The first thought that comes to mind when it comes to Greek life is one word: partying. But what many people don't know is that philanthropy is a crucial part of being in a fraternity or a sorority. At St. John's, Pi Kappa Phi and Gamma Phi Beta are two Greek organizations that hold their own annual, successful fundraising event.
Pi Kappa Phi is actively involved with their philanthropy through PUSH America and one of the nation-wide fundraisers "Journey of Hope." Nationally, they send one brother to participate in this bike ride which starts in San Francisco, California and Seattle, Washington and ends in Washington D.C.
Locally, the St. John's chapter of Pi Kappa Phi, a fraternity within the Interfraternity Council, holds their own fundraising event in order to receive donations to send to PUSH America.
PUSH America is a non-profit organization that helps people with severe disabilities and was founded in 1977 as the national philanthropy of the fraternity. They have been working to improve the lives of people with disabilities.
President Brett Bowers explained the local fundraiser held at St. John's. "It's where we ride bikes in the D'Angelo Center for usually 12 hours straight and there's always somebody pedaling at all times," he said.
Member John Guittard shared what philanthropy and community service means to him. "Giving back means a lot of different things," Guittard said. "Whether it's raising money for charities, helping clean up a neighborhood or spending time mentoring kids, it all helps and makes a difference." "When you look at everything you have, giving back to those who don't, only makes sense," he expressed.
Pi Kappa Phi members Chris Howley, Randy Ledoux shared their experiences as participants in the local fundraiser at the University.
Howley described his personal thoughts on the charity in addition to his experience. "I really like knowing what I was doing was going to something productive and useful," he said. "It may have been a long event, from 8 a.m. to 8 p.m., but fact that all the money goes to help handicapped people is refreshing."
Ledoux described his participation as very memorable and felt that despite the physical strain it was worthwhile to put his energy into. "The experience was a good one; it's nice to raise money for something that is not really noticed in society like cancer, since PUSH raises money for people with disabilities," he said. "It's tiring from being on the bikes for an extended amount of time but good to know what some of the brother throughout the country go through to raise money for this cause."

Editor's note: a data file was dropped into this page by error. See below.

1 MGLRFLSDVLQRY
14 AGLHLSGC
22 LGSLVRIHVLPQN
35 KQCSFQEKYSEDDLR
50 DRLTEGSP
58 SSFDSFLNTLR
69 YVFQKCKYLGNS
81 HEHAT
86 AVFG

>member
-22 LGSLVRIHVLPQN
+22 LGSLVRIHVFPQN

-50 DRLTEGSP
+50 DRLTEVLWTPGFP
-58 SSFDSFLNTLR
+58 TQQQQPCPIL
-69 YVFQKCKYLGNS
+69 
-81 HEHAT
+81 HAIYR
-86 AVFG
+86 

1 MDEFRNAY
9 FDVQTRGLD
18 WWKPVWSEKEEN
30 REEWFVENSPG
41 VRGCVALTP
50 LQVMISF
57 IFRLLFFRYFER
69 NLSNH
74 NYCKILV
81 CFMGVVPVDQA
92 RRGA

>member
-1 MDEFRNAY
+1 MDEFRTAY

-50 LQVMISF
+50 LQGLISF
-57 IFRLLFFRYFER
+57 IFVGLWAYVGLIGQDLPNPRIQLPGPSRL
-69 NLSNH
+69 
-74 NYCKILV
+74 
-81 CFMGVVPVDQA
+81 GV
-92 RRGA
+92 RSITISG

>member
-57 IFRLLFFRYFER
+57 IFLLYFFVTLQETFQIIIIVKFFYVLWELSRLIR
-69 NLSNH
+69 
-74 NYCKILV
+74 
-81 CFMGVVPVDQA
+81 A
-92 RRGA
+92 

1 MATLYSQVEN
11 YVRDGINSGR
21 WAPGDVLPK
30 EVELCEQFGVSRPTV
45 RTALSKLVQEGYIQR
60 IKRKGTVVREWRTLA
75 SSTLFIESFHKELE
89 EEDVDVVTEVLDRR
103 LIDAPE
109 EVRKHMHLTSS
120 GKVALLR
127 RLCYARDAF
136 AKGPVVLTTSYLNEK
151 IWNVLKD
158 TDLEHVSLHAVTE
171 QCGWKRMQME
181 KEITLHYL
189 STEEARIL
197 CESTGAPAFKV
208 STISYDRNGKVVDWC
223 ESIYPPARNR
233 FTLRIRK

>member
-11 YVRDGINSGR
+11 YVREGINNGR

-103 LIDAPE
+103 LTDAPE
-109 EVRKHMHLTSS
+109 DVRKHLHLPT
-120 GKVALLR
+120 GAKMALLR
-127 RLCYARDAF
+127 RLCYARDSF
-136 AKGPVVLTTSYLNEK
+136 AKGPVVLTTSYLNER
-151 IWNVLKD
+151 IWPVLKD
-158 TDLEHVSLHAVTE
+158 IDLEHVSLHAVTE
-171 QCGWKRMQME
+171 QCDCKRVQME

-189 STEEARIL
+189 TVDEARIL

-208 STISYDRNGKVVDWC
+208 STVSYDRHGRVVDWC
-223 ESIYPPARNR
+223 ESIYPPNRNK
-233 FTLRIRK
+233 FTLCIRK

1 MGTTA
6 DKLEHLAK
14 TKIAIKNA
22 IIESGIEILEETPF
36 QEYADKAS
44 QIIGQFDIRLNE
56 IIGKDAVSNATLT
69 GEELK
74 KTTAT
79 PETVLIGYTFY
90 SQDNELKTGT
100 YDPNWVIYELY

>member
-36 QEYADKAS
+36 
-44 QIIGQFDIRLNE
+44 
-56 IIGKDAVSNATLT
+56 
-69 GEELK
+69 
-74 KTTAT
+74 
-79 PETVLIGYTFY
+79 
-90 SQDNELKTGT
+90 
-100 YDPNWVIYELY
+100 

Gamma Phi Beta is an active participant in Campfire USA, their national philanthropy. Campfire USA is a youth development organization and was founded in 1910 and is now serving thousands of boys and girls globally. Their mission is to build caring, confident youth, and future leaders.
The Pan-Hellenic sorority holds an annual fundraising event called Crescent Classic, and all proceeds go to Campfire USA. Although each chapter has their own theme, the St. John's chapter's theme is "Wing Fling," where the sorority sells chips, baked goods, chicken wings, and soda.
Former Crescent Classic chair Kerry Sullivan expressed her passion and thoughts on supporting Campfire USA with her sisters. "I think it's such a worthy and appropriate cause for our sisterhood," she said. "It also gives us an opportunity to work together as sisters to make a positive difference, and to me, that's what sorority life is really about."
Gamma Phi Beta members Mikayla Butters and Erin Kennedy expressed their thoughts on the turnout of the event in addition to their personal opinions on doing it for Campfire USA.
Kennedy shared the enthusiasm she had while participating in Crescent Classic and also shared her feelings on being able to do this for a charity she's passionate about. "Crescent Classic went above and beyond my expectations," she expressed. "It was exhilarating to see that after just one hour we had completely sold out of wings!" Kennedy added. "It was great to know that we were all enjoying ourselves while raising money to send young girls to a camp that will provide the opportunity for them to become the highest type of women."
"Being in [a sorority] is much more than people think it is. It's about finding who you truly are, and finding your voice," Sophia Markowska, a sophomore and Gamma Phi Beta member said. "I've learned how to become a leader, which is something I never was before. It's about helping your community through service. It truly does make you a better person," she said.
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